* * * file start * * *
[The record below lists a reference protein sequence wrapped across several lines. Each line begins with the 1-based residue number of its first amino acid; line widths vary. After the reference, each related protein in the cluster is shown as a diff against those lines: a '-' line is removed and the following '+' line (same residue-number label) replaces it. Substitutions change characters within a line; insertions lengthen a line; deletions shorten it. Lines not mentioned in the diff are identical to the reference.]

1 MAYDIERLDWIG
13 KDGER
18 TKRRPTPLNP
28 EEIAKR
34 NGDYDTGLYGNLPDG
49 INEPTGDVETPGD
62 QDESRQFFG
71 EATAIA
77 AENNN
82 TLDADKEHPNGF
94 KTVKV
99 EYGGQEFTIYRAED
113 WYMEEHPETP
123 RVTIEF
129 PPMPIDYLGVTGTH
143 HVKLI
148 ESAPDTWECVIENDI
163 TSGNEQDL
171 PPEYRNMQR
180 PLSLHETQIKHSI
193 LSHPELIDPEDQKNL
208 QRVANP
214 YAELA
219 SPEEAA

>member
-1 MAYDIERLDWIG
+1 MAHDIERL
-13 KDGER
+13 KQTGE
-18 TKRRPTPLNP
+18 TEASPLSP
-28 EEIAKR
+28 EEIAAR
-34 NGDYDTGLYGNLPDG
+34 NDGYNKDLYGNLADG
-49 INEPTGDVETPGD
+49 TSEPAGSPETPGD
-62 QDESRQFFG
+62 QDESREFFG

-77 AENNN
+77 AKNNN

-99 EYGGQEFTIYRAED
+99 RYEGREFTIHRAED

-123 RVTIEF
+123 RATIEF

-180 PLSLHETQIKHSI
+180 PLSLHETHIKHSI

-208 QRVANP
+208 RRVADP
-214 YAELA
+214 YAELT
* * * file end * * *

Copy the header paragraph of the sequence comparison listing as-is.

[The record below lists a reference protein sequence wrapped across several lines. Each line begins with the 1-based residue number of its first amino acid; line widths vary. After the reference, each related protein in the cluster is shown as a diff against those lines: a '-' line is removed and the following '+' line (same residue-number label) replaces it. Substitutions change characters within a line; insertions lengthen a line; deletions shorten it. Lines not mentioned in the diff are identical to the reference.]